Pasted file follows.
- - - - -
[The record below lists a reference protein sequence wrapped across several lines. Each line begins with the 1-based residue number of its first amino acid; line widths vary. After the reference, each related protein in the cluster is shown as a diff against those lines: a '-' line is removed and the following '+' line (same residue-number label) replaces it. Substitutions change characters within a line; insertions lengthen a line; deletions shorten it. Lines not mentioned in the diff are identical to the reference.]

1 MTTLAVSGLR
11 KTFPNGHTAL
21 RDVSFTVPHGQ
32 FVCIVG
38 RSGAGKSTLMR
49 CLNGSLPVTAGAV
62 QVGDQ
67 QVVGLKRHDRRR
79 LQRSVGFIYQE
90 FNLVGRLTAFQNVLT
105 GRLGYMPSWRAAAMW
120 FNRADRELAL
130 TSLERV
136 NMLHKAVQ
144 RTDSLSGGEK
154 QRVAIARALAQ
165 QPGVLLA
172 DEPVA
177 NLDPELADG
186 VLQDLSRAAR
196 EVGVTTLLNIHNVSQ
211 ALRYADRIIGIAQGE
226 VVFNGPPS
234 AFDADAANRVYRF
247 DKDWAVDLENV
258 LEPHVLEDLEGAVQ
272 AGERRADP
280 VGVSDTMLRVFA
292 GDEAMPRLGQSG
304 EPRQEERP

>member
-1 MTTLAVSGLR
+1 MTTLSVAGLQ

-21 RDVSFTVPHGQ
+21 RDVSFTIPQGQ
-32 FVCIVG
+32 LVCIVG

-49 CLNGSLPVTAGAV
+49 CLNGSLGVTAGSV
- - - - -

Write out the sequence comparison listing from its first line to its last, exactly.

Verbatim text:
[The record below lists a reference protein sequence wrapped across several lines. Each line begins with the 1-based residue number of its first amino acid; line widths vary. After the reference, each related protein in the cluster is shown as a diff against those lines: a '-' line is removed and the following '+' line (same residue-number label) replaces it. Substitutions change characters within a line; insertions lengthen a line; deletions shorten it. Lines not mentioned in the diff are identical to the reference.]

1 MTTLAVSGLR
11 KTFPNGHTAL
21 RDVSFTVPHGQ
32 FVCIVG
38 RSGAGKSTLMR
49 CLNGSLPVTAGAV
62 QVGDQ
67 QVVGLKRHDRRR
79 LQRSVGFIYQE
90 FNLVGRLTAFQNVLT
105 GRLGYMPSWRAAAMW
120 FNRADRELAL
130 TSLERV
136 NMLHKAVQ
144 RTDSLSGGEK
154 QRVAIARALAQ
165 QPGVLLA
172 DEPVA
177 NLDPELADG
186 VLQDLSRAAR
196 EVGVTTLLNIHNVSQ
211 ALRYADRIIGIAQGE
226 VVFNGPPS
234 AFDADAANRVYRF
247 DKDWAVDLENV
258 LEPHVLEDLEGAVQ
272 AGERRADP
280 VGVSDTMLRVFA
292 GDEAMPRLGQSG
304 EPRQEERP

>member
-1 MTTLAVSGLR
+1 MTTLSVAGLQ

-21 RDVSFTVPHGQ
+21 RDVSFTIPQGQ
-32 FVCIVG
+32 LVCIVG

-49 CLNGSLPVTAGAV
+49 CLNGSLGVTAGSV